Garza’s team also analyzed mice as part of the study, as they can regenerate hair follicles after a wound. A protein called toll-like receptor 3 (TLR3) senses dsRNA in mice and humans.
When his group created mice to lack TLR3, the animals could no longer regenerate hair follicles after a wound. But, when the researchers gave the mice retinoic acid, they found that the mice could regenerate the follicles again. Garza said the results indicate a pathway involving TLR3 that senses dsRNA and synthesizes retinoic acid.
“Double-stranded RNA may be able to improve the appearance of burn scars,” he said.
Dr. Kristen Kelly, a professor in the department of dermatology and surgery at the University of California, Irvine, said other studies have shed light into how retinoic acid and lasers work. Garza’s findings add more insight into the process that makes the treatments work. She wasn’t affiliated with the research.
“There may be some similarities in the pathways of repair stimulated by retinoic acid and nonablative lasers,” Kelly said.
There are a variety of different lasers on the market, Kelly said. Nonablative fractional lasers, as used in the study, heat the underlying skin tissue without damaging the surface of the skin. Ablative lasers remove the top layer of skin.
Both can be effective, but, “Ablative fractional resurfacing gives more impressive results,” Kelly said. The drawback is that ablative laser treatments come with more downtime and side effects. Nonablative lasers are used for those with milder damage or when a gentler treatment is desired.
Peels, radiofrequency devices, and ultrasound technologies are laser alternatives that can also rejuvenate the skin. Not all resurface the skin the way an ablative laser does.
Joining retinoic acid and laser treatments in new ways could improve skin appearance while reducing damage, and regenerate hair follicles, Garza said.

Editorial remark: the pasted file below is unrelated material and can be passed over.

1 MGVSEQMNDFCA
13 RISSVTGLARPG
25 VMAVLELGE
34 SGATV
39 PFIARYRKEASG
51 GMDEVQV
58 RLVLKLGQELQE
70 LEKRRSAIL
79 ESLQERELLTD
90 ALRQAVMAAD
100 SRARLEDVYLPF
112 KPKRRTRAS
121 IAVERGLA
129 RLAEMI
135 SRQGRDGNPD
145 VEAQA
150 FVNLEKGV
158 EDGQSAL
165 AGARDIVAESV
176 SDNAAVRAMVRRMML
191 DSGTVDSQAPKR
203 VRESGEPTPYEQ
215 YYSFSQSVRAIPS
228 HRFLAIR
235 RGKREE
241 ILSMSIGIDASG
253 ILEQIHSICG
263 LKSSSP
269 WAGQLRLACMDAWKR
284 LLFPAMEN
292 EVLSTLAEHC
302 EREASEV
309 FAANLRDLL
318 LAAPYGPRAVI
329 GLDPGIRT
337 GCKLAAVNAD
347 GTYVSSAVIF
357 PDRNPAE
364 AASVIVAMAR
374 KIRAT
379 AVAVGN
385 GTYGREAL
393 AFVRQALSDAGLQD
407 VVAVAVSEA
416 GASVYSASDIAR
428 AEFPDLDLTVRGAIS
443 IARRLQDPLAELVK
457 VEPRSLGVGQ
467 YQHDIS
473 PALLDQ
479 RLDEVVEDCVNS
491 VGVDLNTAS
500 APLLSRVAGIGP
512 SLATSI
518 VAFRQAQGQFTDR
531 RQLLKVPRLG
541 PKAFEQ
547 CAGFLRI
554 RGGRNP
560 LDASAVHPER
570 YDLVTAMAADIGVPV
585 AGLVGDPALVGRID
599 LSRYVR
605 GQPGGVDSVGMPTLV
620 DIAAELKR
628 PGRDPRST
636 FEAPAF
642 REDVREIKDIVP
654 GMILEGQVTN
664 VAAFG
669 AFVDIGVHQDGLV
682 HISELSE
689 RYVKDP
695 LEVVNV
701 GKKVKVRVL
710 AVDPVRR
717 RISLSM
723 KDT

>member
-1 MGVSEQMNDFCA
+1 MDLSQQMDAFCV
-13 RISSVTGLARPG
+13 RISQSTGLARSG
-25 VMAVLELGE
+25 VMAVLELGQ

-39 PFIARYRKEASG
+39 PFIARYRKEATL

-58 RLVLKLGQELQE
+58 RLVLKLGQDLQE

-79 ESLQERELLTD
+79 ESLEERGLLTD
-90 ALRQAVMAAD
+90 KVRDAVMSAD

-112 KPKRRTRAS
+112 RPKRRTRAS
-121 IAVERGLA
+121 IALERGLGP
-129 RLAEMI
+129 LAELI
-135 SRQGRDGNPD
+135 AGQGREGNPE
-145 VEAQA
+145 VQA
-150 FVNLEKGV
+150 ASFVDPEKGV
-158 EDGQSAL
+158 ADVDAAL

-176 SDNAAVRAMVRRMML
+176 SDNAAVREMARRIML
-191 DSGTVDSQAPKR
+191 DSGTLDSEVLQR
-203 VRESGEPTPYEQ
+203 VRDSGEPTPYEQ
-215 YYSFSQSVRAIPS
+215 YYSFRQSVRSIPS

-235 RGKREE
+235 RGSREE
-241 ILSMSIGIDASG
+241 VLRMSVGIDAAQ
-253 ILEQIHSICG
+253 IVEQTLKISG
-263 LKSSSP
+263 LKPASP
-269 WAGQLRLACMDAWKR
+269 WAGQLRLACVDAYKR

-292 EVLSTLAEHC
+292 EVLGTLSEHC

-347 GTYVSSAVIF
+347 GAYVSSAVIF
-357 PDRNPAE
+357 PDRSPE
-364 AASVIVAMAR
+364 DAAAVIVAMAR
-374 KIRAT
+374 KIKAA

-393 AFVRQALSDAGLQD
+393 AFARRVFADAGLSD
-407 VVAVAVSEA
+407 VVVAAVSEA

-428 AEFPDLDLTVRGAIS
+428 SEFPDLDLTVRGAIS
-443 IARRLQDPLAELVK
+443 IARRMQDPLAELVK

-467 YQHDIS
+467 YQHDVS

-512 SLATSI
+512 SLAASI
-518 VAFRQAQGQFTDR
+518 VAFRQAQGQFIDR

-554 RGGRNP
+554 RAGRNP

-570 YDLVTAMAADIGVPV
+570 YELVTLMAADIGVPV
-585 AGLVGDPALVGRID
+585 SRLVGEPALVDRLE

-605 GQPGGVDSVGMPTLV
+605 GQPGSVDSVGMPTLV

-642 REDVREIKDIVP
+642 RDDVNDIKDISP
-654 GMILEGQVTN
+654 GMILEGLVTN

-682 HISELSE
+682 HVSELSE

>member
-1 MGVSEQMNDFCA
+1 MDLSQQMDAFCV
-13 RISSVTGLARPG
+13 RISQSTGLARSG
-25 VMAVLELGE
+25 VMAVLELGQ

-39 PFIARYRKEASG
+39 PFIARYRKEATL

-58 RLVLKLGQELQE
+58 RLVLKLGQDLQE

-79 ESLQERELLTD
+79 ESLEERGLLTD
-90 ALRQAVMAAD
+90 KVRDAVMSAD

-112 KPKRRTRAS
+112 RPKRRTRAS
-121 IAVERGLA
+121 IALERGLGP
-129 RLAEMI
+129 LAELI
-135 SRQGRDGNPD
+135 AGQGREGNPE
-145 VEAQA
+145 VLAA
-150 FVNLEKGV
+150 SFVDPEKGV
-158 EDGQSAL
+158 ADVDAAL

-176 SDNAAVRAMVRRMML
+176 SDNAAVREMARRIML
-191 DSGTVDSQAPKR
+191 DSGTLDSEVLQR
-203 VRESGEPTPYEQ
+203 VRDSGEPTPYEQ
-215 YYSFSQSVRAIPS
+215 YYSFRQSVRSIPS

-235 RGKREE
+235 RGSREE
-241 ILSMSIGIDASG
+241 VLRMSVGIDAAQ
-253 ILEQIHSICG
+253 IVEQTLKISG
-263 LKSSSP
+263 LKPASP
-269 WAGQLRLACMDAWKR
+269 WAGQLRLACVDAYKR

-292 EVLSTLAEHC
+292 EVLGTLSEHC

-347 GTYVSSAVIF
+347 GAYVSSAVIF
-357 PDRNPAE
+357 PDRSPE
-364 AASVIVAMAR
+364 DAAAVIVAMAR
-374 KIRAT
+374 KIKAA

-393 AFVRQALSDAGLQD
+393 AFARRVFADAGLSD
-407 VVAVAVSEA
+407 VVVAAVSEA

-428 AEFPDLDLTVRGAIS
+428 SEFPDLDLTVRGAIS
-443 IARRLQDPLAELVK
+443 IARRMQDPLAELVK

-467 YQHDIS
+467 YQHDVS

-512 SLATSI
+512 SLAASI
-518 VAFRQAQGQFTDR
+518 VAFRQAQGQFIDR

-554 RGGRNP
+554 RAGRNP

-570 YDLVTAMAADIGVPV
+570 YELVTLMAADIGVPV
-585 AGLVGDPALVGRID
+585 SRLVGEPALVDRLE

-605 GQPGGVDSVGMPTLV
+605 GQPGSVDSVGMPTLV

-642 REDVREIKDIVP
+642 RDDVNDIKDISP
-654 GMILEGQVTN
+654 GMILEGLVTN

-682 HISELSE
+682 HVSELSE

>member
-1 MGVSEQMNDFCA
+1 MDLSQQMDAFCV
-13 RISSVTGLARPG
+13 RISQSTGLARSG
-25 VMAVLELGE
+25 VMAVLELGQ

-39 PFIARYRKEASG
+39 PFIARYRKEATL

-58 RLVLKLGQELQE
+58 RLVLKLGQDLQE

Dermatologists already combine lasers and retinoic acid. After a laser treatment, a person may take time to heal and then apply retinoic acid topically to maintain some of the results, Kelly said.
“Retinoic acid enhances the effects of laser treatment,” Garza noted. “Some dermatologists do use them together, and our data suggest they should be used more often together.”
Garza explained that his university holds a patent that would allow the researchers to formulate dsRNA and retinoic acid to a more potent drug to enhance regeneration and rejuvenation. It could treat photoaging or help with wound healing, he said.
Theoretically, he hopes researchers can create a prescription dsRNA that could be applied to burn scars, for example, to enhance skin cell regeneration.
“This could eventually replace the need to do painful treatments like laser therapy,” he said.
The development could lead to hair regeneration therapies, as dsRNA or retinoic acid may promote hair follicle regenesis in humans. Garza said it hasn’t been seen yet and would need to be further tested.
Garza’s team will do more testing to see which dsRNA formulations might be best to promote regeneration and rejuvenation for use in clinics, he said.